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Germans, some favored entering the war

on the side of the Allies. In the main the

clericals were pro-German. On September

3, the Secolo of Milan, a pro-Ally paper, thus

set forth its views:

"The first German victories have made

Italians waver, and Germany is taking

advantage of the popular nervousness,

and is working on public opinion in countless ways. Italy is invaded by Germans,

who assert that Germany will issue victorious, and that her commercial and industrial activity will not be arrested. We

are inundated with German letters, telegrams, newspapers, and private communications from German commercial houses,

all asserting that Germany will win, and

that Italy should keep neutral, to be on

the winning side. We are not of that

opinion. We cannot lose sight of England.

Germany knows that England represents

her great final danger, hence the bitterness with which she speaks of England

in all the above communications. England is not playing a game of bluff. She

is not impotent by land, as Germany says,

and may. give Germany a mortal blow

by sea. The war may possibly end in a

titanic duel between England and Germany. In this case England will go

through with the struggle, smiling at

difficulties and disregarding losses."

Among the advocates of intervention

on the side of the Allies, the cry was:

"Free our brother Italians who still languish

under Austrian rule." Prominent on this

side was the celebrated poet Gabriele d'Annunzio and members of the Garibaldi

family. In Italy the name of Garibaldi,

the "hero of the red shirt," the Liberator,

is as sacred as that of Washington and

Lincoln in America; and when several

of his grandsons joined the French foreign

legion and particularly when two of them

were slain, it served to awaken some of

the old time fervor and to revive hatred

of Austria, against whom the great Garibaldi had waged war. It was recalled

that Frenchmen had once stood shoulder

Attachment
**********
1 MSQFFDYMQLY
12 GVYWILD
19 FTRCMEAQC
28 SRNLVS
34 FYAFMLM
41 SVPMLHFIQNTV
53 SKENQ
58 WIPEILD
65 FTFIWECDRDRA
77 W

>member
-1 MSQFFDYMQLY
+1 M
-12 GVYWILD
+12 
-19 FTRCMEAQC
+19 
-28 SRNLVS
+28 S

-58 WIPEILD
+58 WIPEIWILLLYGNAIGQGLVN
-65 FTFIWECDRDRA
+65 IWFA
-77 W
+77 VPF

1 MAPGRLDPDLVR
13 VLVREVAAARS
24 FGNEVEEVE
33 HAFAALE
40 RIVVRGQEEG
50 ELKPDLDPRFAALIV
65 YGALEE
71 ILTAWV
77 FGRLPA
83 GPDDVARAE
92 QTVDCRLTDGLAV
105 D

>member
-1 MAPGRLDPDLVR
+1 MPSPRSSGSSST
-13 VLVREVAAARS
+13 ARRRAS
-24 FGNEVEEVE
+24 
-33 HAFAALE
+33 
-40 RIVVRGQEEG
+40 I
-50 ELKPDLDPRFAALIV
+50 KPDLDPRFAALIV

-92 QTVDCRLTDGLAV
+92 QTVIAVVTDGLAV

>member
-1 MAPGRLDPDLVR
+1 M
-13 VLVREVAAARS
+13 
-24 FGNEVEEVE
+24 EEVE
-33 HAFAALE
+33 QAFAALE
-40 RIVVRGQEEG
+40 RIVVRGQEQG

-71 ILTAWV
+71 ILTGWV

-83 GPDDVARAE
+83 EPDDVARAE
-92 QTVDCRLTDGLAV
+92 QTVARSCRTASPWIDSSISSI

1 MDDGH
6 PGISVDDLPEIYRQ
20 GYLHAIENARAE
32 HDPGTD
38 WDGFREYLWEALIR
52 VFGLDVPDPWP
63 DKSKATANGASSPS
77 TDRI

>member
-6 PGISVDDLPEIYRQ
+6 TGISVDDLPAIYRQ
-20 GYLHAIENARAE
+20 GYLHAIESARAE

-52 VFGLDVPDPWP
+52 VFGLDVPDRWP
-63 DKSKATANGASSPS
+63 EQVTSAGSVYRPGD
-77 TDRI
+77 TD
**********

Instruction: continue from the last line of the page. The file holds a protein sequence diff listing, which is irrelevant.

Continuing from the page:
to shoulder with Italians at Magenta and

Solferino and that it was against the Austrians that they had fought.

The funeral of Bruno Garibaldi at

Rome was to the last degree dramatic.

Behind the body, through streets lined

by multitudes, followed a few of the old

"Red Shirts," and, on foot, the ambassadors of France, Great Britain, Russia,

and representatives of the other nations

at war with the Central Powers. The

Italian people could not resist such an

appeal. The story was thus simply told

subsequently by lame old General Ricciotti Garibaldi, son of the "Lion of


"When the war broke out in Europe,

I cabled my sons who were in America

to come home, and when they arrived

I said to them: 'We must make a bloody

sacrifice for the Cause; go and start a

great fire. And so it came to pass that

two of my boys died for France. But

when Bruno's body was brought to Rome

and the people saw it, they understood.

And it lit a spark which set all of Italy


Nor, in any consideration of the causes

that led to the final outcome, must sight

be lost of dynastic influences. In Greece,

at this time and later, the Queen, who

was a sister of the Kaiser, was playing

an active part in preventing Greece from

entering the lists against her august

brother. In Italy another Queen, being

a daughter of the King of Montenegro,

was naturally heartily in sympathy with

the Allied cause. A woman of great beauty

and rare qualities, Queen Helena not

only possessed strong influence over King

Victor Emmanuel III. but also over the

Italian people.

Furthermore, some of the expressions

that escaped from German and Austrian

lips were calculated to ruffle Italian susceptibilities. Outwardly the German and

Austrian Governments preserved a studied

show of friendship, but it was only natural

that many individuals should give way

to their real feelings. At home and in

other countries, citizens of the Central

Powers sneered at "Italian honor, implied

that scuttling off was all that could be

expected of a decadent Italian people;

and they hinted that, after the Kaiser had